Q:  And the most important question of the day, your favorite ethnic dish?

A: Fried plantain.

Q: Where can readers find your books?

A: Of course, in most physical bookstores. If they don’t have the book in stock, they can always order it. Please buy via independent stores online here: http://www.indiebound.org/book/9780345523969

Or via the usual online suspects:

Amazon: http://www.amazon.com/The-Tudor-Conspiracy-Elizabeth-Chronicles/dp/0312658494

B&N: http://www.barnesandnoble.com/w/the-tudor-conspiracy-c-w-gortner/1113011984?ean=9780312658496

Q:  What is the best way for readers to connect to you? List all you would like.

A: Via my website here: http://www.cwgortner.com/contact.html

Erin: Always a pleasure to discuss your work with you, Christopher.  I love your novels and they are always the ones I look forward to the most. Best wishes for much future success with all your writing.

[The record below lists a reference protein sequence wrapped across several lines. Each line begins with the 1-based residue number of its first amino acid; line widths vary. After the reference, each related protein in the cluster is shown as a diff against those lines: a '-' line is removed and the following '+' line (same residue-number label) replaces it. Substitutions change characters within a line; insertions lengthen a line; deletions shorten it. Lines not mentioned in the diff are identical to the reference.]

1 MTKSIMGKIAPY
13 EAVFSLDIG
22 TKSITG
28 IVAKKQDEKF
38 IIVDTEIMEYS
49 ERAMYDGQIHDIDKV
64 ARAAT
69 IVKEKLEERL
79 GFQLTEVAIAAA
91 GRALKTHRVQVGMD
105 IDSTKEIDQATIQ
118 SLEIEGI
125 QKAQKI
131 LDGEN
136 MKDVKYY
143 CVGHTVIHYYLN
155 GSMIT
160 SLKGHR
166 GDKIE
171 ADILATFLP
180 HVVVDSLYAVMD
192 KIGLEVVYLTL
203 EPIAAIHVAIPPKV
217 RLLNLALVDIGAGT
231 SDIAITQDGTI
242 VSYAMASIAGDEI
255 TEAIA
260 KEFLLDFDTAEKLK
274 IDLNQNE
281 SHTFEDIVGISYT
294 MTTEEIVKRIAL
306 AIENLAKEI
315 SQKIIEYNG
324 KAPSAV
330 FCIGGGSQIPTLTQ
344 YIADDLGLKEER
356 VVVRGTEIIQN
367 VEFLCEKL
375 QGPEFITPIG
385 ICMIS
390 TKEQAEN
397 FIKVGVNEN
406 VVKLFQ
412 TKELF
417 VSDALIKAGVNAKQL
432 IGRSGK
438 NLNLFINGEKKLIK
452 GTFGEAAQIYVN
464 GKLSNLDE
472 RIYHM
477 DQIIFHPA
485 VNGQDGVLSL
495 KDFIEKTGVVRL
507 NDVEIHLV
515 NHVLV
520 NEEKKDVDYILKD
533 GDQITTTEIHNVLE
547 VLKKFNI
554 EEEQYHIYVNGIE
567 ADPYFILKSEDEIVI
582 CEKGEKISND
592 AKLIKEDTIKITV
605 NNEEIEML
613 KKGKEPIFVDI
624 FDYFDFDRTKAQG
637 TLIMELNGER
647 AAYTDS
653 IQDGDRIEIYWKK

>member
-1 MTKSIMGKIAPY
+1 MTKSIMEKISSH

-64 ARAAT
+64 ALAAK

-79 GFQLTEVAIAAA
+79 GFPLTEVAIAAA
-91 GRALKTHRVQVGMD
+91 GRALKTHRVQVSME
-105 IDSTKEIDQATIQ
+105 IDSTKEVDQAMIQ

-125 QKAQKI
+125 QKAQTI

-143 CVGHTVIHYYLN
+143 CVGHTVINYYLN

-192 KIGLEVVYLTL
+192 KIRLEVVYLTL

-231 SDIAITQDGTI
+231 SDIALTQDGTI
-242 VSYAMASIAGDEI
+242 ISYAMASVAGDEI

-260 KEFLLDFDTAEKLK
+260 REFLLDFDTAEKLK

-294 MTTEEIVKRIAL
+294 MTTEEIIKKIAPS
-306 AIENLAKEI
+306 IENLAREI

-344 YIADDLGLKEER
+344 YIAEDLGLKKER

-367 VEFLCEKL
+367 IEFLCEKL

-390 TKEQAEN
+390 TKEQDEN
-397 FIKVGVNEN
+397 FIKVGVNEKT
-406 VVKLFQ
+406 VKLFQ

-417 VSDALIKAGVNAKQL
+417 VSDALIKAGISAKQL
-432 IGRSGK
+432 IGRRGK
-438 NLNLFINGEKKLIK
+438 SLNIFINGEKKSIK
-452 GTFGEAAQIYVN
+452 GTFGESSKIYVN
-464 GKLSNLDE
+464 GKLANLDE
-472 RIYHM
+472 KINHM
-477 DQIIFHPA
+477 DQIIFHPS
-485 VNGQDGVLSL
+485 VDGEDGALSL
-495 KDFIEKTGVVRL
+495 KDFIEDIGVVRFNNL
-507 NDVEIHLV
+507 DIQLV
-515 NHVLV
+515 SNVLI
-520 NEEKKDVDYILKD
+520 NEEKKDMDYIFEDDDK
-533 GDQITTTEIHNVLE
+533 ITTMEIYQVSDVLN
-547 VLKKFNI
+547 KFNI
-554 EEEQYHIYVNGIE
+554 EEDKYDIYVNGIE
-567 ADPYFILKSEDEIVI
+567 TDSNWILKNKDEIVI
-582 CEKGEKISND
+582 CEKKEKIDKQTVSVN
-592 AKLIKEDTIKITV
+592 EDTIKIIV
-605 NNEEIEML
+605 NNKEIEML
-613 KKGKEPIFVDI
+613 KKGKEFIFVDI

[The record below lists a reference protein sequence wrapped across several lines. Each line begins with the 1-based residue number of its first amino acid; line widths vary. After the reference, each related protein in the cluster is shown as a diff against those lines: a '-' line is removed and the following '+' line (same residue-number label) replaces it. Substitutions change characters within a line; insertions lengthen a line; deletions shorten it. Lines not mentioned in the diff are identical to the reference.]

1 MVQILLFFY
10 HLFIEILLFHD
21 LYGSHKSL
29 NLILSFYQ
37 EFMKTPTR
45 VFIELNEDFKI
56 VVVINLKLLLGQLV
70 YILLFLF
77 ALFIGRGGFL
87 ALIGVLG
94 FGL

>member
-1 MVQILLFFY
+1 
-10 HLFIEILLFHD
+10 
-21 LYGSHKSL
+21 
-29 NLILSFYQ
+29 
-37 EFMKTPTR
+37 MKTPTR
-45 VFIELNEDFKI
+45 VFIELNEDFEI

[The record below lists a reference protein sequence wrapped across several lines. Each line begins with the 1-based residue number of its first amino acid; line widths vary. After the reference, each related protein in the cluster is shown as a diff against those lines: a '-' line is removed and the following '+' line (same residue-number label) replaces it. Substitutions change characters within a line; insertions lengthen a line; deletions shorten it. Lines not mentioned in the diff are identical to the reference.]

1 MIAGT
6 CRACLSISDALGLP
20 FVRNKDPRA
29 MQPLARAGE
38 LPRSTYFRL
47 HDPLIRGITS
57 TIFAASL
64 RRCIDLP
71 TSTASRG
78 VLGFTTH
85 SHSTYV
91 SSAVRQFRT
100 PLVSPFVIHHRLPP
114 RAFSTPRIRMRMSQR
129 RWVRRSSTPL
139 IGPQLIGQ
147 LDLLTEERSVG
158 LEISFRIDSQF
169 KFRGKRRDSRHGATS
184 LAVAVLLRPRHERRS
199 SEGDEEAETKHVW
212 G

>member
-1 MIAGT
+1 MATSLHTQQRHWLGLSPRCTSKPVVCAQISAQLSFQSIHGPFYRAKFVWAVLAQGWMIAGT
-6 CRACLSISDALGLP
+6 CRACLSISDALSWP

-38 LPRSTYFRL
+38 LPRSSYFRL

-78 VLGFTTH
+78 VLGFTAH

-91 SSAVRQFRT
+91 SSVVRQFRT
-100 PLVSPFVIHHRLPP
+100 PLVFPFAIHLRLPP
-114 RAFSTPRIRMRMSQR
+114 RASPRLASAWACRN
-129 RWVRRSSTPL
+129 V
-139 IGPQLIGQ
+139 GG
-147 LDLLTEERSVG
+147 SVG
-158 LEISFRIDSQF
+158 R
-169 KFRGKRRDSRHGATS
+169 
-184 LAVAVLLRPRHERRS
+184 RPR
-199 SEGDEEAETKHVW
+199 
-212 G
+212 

Christopher: It’s always a delight to be here. Thank you for hosting me and I hope your readers will enjoy THE TUDOR CONSPIRACY.


The Tudor Conspiracy USUS Publication Date: July 16, 2013

St. Martin’s Griffin
Paperback; 352p
ISBN-10: 0312658494

For those needing the UK Version:

The Tudor Conspiracy UK

UK Publication Date: July 18, 2013
Hodder & Stoughton
Paperback; 352p
ISBN-10: 1444720856

Hunted by a shadowy foe in Bloody Mary’s court, Brendan Prescott plunges into London’s treacherous underworld to unravel a dark conspiracy that could make Elizabeth queen—or send her to her death in C.W. Gortner’s The Tudor Conspiracy

England, 1553: Harsh winter encroaches upon the realm. Mary Tudor has become queen to popular acclaim and her enemies are imprisoned in the Tower. But when she’s betrothed to Philip, Catholic prince of Spain, putting her Protestant subjects in peril, rumors of a plot to depose her swirl around the one person whom many consider to be England’s heir and only hope—the queen’s half-sister, Princess Elizabeth.